Verifying TLS Certificate Chain With OpenSSL


Introduction

To communicate securely over the internet, HTTPS (HTTP over TLS) is used. A key component of HTTPS is Certificate authority (CA), which by issuing digital certificates acts as a trusted 3rd party between server(eg: google.com) and others(eg: mobiles, laptops).

In this article, we will learn how to obtain certificates from a server and manually verify them on a laptop to establish a chain of trust.

Chain of Trust

TLS certificate chain typically consists of server certificate which is signed by intermediate certificate of CA which is inturn signed with CA root certificate.

Using OpenSSL, we can gather the server and intermediate certificates sent by a server using the following command.

$ openssl s_client -showcerts -connect avilpage.com:443

CONNECTED(00000006)
depth=2 C = US, O = DigiCert Inc, OU = www.digicert.com, CN = DigiCert High Assurance EV Root CA
verify return:1
depth=1 C = US, O = DigiCert Inc, OU = www.digicert.com, CN = DigiCert SHA2 High Assurance Server CA
verify return:1
depth=0 C = US, ST = California, L = San Francisco, O = "GitHub, Inc.", CN = www.github.com
verify return:1
---
Certificate chain
 0 s:/C=US/ST=California/L=San Francisco/O=GitHub, Inc./CN=www.github.com
   i:/C=US/O=DigiCert Inc/OU=www.digicert.com/CN=DigiCert SHA2 High Assurance Server CA
-----BEGIN CERTIFICATE-----
MIIHMTCCBhmgAwIBAgIQDf56dauo4GsS0tOc8
MQswCQYDVQQGEwJVUzEVMBMGA1UEChMMRGlna
0wGjIChBWUMo0oHjqvbsezt3tkBigAVBRQHvF
aTrrJ67dru040my
-----END CERTIFICATE-----
 1 s:/C=US/O=DigiCert Inc/OU=www.digicert.com/CN=DigiCert SHA2 High Assurance Server CA
   i:/C=US/O=DigiCert Inc/OU=www.digicert.com/CN=DigiCert High Assurance EV Root CA
-----BEGIN CERTIFICATE-----
MIIEsTCCA5mgAwIBAgIQBOHnpNxc8vNtwCtC
MQswCQYDVQQGEwJVUzEVMBMGA1UEChMMRGln
0wGjIChBWUMo0oHjqvbsezt3tkBigAVBRQHv
cPUeybQ=
-----END CERTIFICATE-----

    Verify return code: 0 (ok)

This command internally verfies if the certificate chain is valid. The output contains the server certificate and the intermediate certificate along with their issuer and subject. Copy both the certificates into server.pem and intermediate.pem files.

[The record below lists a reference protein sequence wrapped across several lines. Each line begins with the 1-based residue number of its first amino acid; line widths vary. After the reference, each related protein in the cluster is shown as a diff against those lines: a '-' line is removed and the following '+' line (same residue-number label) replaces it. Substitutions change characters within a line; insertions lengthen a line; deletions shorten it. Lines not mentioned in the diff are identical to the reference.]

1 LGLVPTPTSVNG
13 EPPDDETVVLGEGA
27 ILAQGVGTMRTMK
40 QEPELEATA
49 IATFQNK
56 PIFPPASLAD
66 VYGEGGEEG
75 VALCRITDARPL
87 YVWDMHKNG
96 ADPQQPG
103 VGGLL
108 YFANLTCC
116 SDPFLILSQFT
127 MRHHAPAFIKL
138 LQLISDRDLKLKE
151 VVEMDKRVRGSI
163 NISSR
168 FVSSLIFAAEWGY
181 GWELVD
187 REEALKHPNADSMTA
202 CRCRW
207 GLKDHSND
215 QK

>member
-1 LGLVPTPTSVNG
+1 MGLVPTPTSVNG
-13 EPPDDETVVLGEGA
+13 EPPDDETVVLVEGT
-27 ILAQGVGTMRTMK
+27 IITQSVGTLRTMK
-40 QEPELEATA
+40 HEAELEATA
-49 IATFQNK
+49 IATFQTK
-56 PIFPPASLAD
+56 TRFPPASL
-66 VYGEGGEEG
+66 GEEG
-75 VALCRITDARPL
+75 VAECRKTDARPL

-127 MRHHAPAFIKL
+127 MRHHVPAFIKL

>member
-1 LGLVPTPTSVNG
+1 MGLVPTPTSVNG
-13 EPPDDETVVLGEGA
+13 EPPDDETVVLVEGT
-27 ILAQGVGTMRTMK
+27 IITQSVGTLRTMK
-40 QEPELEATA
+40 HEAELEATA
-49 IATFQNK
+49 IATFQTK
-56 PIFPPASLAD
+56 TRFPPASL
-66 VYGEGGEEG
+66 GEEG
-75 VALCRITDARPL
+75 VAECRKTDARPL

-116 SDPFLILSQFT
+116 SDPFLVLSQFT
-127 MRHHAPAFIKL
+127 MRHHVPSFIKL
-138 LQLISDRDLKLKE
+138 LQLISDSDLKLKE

We can decode these pem files and see the information in these certificates using

$ openssl x509 -noout -text -in server.crt

Certificate:
    Data:
        Version: 3 (0x2)
    Signature Algorithm: sha256WithRSAEncryption
    ----

We can also get only the subject and issuer of the certificate with

$ openssl x509 -noout -subject -noout -issuer -in server.pem

subject= CN=www.github.com
issuer= CN=DigiCert SHA2 High Assurance Server CA

$ openssl x509 -noout -subject -noout -issuer -in intermediate.pem

subject= CN=DigiCert SHA2 High Assurance Server CA
issuer= CN=DigiCert High Assurance EV Root CA

Now that we have both server and intermediate certificates at hand, we need to look for the relevant root certificate (in this case DigiCert High Assurance EV Root CA) in our system to verify these.

If you are using a Linux machine, all the root certificate will readily available in .pem format in /etc/ssl/certs directory.

If you are using a Mac, open Keychain Access, search and export the relevant root certificate in .pem format.

We have all the 3 certificates in the chain of trust and we can validate them with

$ openssl verify -verbose -CAfile root.pem -untrusted intermediate.pem server.pem
server.pem: OK

If there is some issue with validation OpenSSL will throw an error with relevant information.

Conclusion

In this article, we learnt how to get certificates from the server and validate them with the root certificate using OpenSSL.